Tony Wilson

Tony Wilson

Tony Wilson is a franchise, licensing, and intellectual property lawyer at Boughton in Vancouver and an adjunct professor at Simon Fraser University. He is a regular business law columnist with The Globe and Mail and other publications. He is also the author of Manage Your Online Reputation, a book written to guide individuals and businesses on how to monitor and protect their personal and corporate reputations on social media. The views expressed are strictly those of Tony Wilson and do not reflect the opinions of the Law Society of British Columbia, CBABC, or their respective members.

Column: Letter from Law Law Land
Monday, 26 October 2015 09:00

The barbaric cultural practices tip line

b_150_0_16777215_00___images_stories_01-CANADIANLawyer_Columnists_tonywilson.jpgThe following is a telephone conversation that might have happened but didn’t.

1-800-Turn-them-in: Hello, you've reached the Barbaric Cultural Practices Tip Line.

Caller: Is this where I can make a report under the Zero Tolerance for Barbaric Cultural Practices Act?
b_150_0_16777215_00___images_stories_01-CANADIANLawyer_Columnists_tonywilson.jpgThere are so many interesting news stories that made the summer of 2015 memorable. But I’ll stick with the “Brown is the New Green” theme, because apart from, Mike Duffy, Nigel Wright, and Pluto, water was the story of the summer in B.C.
b_150_0_16777215_00___images_stories_01-CANADIANLawyer_2015_June_Pimms.jpgWell, as everyone knows, the big news in Vancouver this summer involves the exponential growth of retail medical marijuana “dispensaries.”
b_150_0_16777215_00___images_stories_01-CANADIANLawyer_Columnists_tonywilson.jpg“Saigon . . .  I’m still only in Saigon . . . Every time I think I’m gonna wake up back in the jungle.”
b_150_0_16777215_00___images_stories_01-CANADIANLawyer_Columnists_tonywilson.jpgI’ve always found Conrad Black to be an intellectual force to be reckoned with since I read his book on Maurice Duplessis for a Canadian history class I took in the ’70s at the University of Western Ontario (as it was then called). His command of English compels his readers to either step up to their “A” game (with their dictionaries firmly in hand), or give up. He may still be Lord of Crossharbour, but he’s also the “Lord of Large Words” (where smaller ones will do). He’s smug and pompous but always entertaining and insightful (even when he’s smug and pompous).
b_150_0_16777215_00___images_stories_01-CANADIANLawyer_Columnists_tonywilson.jpgLawyers of a certain age will remember a case of the British Columbia Court of Appeal called Vander Zalm v. Times Publishers, where then-Minister of Human Resources for B.C., Bill Vander Zalm, was the subject of a scathing political cartoon drawn by Robert Bierman, depicting Vander Zalm happily pulling the wings off flies.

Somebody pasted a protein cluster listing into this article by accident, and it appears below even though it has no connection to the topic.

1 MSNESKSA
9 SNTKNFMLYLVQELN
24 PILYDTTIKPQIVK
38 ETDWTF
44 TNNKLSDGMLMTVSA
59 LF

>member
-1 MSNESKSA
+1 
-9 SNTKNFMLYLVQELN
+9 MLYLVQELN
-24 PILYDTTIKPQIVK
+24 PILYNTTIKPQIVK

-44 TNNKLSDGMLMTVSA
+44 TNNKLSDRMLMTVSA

Monday, 29 December 2014 08:00

The ‘Voldemort’ season

b_150_0_16777215_00___images_stories_01-CANADIANLawyer_Columnists_tonywilson.jpgI am so glad it’s over. You know, that “season” I’m not supposed to mention by name, lest it offend someone. That most wonderful time of the year: the so-called “holiday season.” We might just as well call it the “Voldemort season” given that everyone seems to be afraid of the word Christmas.
Monday, 01 December 2014 00:08

Prizes and booby prizes for 2014

b_150_0_16777215_00___images_stories_01-CANADIANLawyer_Columnists_tonywilson.jpgThe prize for something said by a lawyer in Canada in 2014 is this gem of a comment made to over 450 lawyers and judges in Toronto in October by my new comedic heroine, criminal lawyer Marie Henein, who emceed the event. “As criminal lawyers we represent people who have committed heinous acts. Acts of violence. Acts of depravity. Acts of cruelty. Or as Jian Ghomeshi likes to call it, ‘foreplay,’” (Bada-Boom). She now represents Jian Ghomeshi.
Monday, 27 October 2014 08:00

Showing leadership on a divisive issue

b_150_0_16777215_00___images_stories_01-CANADIANLawyer_Columnists_tonywilson.jpgThere’s a wonderful scene in the third season of Sherlock, where Benedict Cumberbatch, playing Sherlock Holmes, explains to Phillip Anderson, a Scotland Yard forensic expert, how the BBC’s favourite sleuth faked his own death.
Monday, 25 August 2014 08:00

Remembering The Guns of August

b_150_0_16777215_00___images_stories_01-CANADIANLawyer_Columnists_tonywilson.jpgAnyone who hasn’t read Barbara Tuchman’s Pulitzer prize-winning book from 1962, The Guns of August should read it this summer, which is coincidentally the 100th anniversary of the start of the First World War.
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